Camping Tips

How do I stop my feet hurting when hiking?

hiking boots
Hiking can already have many obstacles and challenges, especially on a new trail, so the last thing you probably want to think about is your feet. So how can you stop your feet from hurting while you hike? I’ve hiked for many years on a variety of different trails and am happy to share tips on how you can minimize feet pain and be able to enjoy your hikes without thinking about your feet!

To stop your feet from hurting as you hike, wear well fitted hiking shoes and socks, check your pack weight, bring blister protection, and limit moisture. Taking preemptive measures with the right gear for your feet will drastically reduce feet pain on your hike.

Now, depending on how conditioned you are, how strengthened your feet are, how difficult the trail is, and what gear you own, there will be variables you should consider on why your feet hurt and what you can do to prevent this. Let’s now go over things you should know and things you can do to minimize foot pain while hiking.

Why do my feet hurt when hiking?

With so many variables that come into play on why your feet hurt, lets first go over things that you can control. By changing these things you can start to isolate the reasons why your feet hurt and make changes so you don’t experience foot pain on your hikes.

Your feet hurt when hiking due to either incorrectly fitted hiking shoes, socks that don’t wick-moisture, taking on too much too soon for your hikes, or possibly an underlying medical issue.

Wrong Hiking Shoes

One of the main culprits of feet pain from hiking is wearing the wrong pair of shoes. You want to wear hiking shoes that provide good grip, breathability, and contour your feet but not hug them to closely. Your feet will likely swell during hiking so its typically recommended to buy a half size larger.

If your heels are constantly being rubbed, your toes feeling jammed, or you have hot spots at the bottom of your feet, its probably time to explore new hiking shoe options. As you are hiking you want your heels in place and not being rubbed against by your hiking shoes, you want to give your toes ample space to move around, and you want adequate arch support.

Wrong Hiking Socks

Something that most hikers overlook is the socks they hike in. This is one of the seemingly minor pieces of hiking “gear” that is often overlooked, but so very important. You might be wearing socks that are trapping heat and not providing enough padding.

If you decide to get new hiking shoes, the next thing you should consider upgrading is to a pair of hiking socks. A good pair of hiking socks will help your feet breathe, wick away moisture, and provide solid padding . By wicking away moisture, your feet will be less sweaty, which in turn leads to less sweaty feet. If your feet aren’t as sweaty then then will less likely get blisters due to the softening of skin from sweat and friction. Hiking socks was something I completely neglected to think about, but made one of the largest differences in reducing foot pain.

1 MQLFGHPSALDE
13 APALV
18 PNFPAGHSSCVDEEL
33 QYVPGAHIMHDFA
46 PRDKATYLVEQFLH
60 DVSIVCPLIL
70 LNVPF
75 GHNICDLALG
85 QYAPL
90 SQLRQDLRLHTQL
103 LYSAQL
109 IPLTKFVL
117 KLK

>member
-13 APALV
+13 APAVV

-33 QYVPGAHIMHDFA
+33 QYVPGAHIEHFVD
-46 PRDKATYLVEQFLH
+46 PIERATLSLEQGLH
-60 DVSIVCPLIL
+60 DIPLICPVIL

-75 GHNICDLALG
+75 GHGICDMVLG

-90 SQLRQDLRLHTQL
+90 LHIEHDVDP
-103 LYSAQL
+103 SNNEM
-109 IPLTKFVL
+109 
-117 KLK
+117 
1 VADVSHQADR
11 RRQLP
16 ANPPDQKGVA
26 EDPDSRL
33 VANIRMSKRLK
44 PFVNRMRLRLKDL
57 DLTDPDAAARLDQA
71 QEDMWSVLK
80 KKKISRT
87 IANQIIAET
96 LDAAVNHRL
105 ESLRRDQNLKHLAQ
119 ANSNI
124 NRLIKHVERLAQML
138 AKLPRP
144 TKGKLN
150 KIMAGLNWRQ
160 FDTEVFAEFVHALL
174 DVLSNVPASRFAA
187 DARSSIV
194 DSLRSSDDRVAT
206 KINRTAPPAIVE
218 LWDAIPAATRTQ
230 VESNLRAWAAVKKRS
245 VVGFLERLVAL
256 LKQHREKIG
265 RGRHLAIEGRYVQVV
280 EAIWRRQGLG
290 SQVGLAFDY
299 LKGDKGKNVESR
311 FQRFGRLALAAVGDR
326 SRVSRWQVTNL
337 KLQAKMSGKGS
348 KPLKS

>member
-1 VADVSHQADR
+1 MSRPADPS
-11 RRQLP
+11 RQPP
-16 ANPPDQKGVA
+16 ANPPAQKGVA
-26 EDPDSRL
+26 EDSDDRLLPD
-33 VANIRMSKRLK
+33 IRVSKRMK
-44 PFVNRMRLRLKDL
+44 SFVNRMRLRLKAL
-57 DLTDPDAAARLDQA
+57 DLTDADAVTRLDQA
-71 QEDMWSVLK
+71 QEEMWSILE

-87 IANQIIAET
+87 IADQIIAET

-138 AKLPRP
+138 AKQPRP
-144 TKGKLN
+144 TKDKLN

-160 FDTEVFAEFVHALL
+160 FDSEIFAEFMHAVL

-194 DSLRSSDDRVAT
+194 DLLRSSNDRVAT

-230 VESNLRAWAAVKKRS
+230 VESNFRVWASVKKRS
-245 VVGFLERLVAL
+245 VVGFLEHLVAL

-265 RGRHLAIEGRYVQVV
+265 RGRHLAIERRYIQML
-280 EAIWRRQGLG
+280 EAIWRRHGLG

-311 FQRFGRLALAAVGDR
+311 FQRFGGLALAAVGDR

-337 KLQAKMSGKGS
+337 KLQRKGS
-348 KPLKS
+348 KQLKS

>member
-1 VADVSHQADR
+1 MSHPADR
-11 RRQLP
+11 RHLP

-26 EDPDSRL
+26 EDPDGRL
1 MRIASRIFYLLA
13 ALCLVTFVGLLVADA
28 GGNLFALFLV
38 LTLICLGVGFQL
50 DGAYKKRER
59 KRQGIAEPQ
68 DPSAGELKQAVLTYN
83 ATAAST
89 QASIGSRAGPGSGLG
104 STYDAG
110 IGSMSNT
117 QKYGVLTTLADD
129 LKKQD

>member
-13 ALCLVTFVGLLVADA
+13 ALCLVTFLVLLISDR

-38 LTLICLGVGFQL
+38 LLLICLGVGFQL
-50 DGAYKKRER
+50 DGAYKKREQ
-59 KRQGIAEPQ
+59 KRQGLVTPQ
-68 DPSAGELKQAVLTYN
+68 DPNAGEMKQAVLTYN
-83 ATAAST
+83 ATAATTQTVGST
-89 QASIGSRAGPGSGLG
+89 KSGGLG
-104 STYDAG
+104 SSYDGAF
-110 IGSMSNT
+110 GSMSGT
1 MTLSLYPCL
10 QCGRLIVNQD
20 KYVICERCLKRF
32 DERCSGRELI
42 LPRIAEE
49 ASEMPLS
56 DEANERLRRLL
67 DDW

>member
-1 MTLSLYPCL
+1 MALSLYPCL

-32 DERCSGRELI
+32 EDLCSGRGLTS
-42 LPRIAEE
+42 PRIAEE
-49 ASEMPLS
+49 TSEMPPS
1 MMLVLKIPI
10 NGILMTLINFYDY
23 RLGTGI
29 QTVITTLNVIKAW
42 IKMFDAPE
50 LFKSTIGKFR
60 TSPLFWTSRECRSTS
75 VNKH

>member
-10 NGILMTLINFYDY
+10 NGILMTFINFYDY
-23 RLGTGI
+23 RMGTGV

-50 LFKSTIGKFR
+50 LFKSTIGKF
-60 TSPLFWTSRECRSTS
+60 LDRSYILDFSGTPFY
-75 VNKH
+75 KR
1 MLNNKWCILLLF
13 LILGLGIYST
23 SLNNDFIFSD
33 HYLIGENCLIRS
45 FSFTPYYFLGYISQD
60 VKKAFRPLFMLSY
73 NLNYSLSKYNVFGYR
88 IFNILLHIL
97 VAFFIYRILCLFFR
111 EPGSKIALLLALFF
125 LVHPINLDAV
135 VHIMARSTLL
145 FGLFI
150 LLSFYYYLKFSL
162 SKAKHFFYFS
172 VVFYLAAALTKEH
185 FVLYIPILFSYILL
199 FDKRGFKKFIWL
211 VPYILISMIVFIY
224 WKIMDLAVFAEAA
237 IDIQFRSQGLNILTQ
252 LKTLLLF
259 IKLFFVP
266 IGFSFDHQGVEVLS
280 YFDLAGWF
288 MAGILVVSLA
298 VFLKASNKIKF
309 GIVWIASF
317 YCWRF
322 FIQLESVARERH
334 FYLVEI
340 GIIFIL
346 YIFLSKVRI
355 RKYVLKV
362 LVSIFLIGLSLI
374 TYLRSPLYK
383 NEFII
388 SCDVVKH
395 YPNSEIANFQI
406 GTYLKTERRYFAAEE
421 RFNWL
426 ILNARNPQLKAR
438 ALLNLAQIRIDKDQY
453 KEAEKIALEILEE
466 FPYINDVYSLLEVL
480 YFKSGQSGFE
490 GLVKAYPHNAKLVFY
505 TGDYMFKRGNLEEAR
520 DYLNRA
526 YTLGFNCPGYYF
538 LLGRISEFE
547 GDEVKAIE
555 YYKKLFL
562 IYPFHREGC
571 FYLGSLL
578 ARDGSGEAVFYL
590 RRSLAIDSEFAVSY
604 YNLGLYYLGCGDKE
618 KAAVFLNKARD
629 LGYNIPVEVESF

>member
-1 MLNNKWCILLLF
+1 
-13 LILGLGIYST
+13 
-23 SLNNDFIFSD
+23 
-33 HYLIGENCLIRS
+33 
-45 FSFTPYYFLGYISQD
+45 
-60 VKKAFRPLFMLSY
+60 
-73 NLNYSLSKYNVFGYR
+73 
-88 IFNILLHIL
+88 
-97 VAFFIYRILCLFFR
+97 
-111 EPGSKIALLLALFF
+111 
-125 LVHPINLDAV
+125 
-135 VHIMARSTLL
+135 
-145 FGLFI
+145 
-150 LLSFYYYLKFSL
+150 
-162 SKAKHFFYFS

Tough Terrain

Another reason your feet can hurt while hiking is maybe you are choosing hikes that are too long or too challenging for your current fitness-level. Its easy to get excited about hiking and want to tackle tough trails and go peak bagging, but your feet strength and toughness might not be able to keep up with your hiking ambition.

If your feet are hurting from your hikes its likely because your feet aren’t used to the beating they’re taking on your long and challenging hikes. It is important to gradually build your way up so that your feet have time to strengthen and toughen on your journey of hikes. Too much, too soon might be applicable for you.

How do I toughen my feet for hiking?

Training and toughening your feet is a great defense against fighting foot pain, assuming you don’t have any medical or structural issues in your feet. You can definitely train to toughen up your feet to take on challenging hikes with no feet pain.

Training on Trails

The funny thing about hiking is that the best way to strengthen and build your hiking muscles is to hike. If you want to toughen your feet then work your way up gradually on longer hikes to help toughen your feet. This will help build callus on your feet, break in your hiking shoes, contour your hiking shoes to your feet, and slowly build your hiking legs.

Training off-trail

If your schedule doesn’t allow you to consistently hike to build up your muscles than you can do other things at home or at the gym to help strengthen your feet. The next thing you can do is walk around your house barefoot or go to a local park and walk around barefoot. We live our entire lives wearing socks and shoes to protect our feet. This in turn softens the skin on our feet. By walking around barefoot you can help build callus on your feet to help toughen them. Other things you can do is walk around barefoot at the beach, rolling a golf ball or tennis ball under the arch of your feet to strengthen your arches. These small exercises will help toughen your feet over time.